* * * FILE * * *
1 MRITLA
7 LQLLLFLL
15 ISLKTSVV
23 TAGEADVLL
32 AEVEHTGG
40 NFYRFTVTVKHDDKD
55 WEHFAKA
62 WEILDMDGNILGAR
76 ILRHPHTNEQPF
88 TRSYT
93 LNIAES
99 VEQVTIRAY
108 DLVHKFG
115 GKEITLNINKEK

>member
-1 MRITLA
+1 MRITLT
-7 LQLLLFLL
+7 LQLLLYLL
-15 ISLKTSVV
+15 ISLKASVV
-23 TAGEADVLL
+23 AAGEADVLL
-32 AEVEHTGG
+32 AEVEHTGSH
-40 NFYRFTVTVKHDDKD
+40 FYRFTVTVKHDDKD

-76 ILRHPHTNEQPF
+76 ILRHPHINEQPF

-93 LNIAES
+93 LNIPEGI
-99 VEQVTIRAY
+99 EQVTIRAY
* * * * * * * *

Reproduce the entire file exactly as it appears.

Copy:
1 MRITLA
7 LQLLLFLL
15 ISLKTSVV
23 TAGEADVLL
32 AEVEHTGG
40 NFYRFTVTVKHDDKD
55 WEHFAKA
62 WEILDMDGNILGAR
76 ILRHPHTNEQPF
88 TRSYT
93 LNIAES
99 VEQVTIRAY
108 DLVHKFG
115 GKEITLNINKEK

>member
-1 MRITLA
+1 MRITLT
-7 LQLLLFLL
+7 LQLLLYLL
-15 ISLKTSVV
+15 ISLKASVV
-23 TAGEADVLL
+23 AAGEADVLL
-32 AEVEHTGG
+32 AEVEHTGSH
-40 NFYRFTVTVKHDDKD
+40 FYRFTVTVKHDDKD

-76 ILRHPHTNEQPF
+76 ILRHPHINEQPF

-93 LNIAES
+93 LNIPEGI
-99 VEQVTIRAY
+99 EQVTIRAY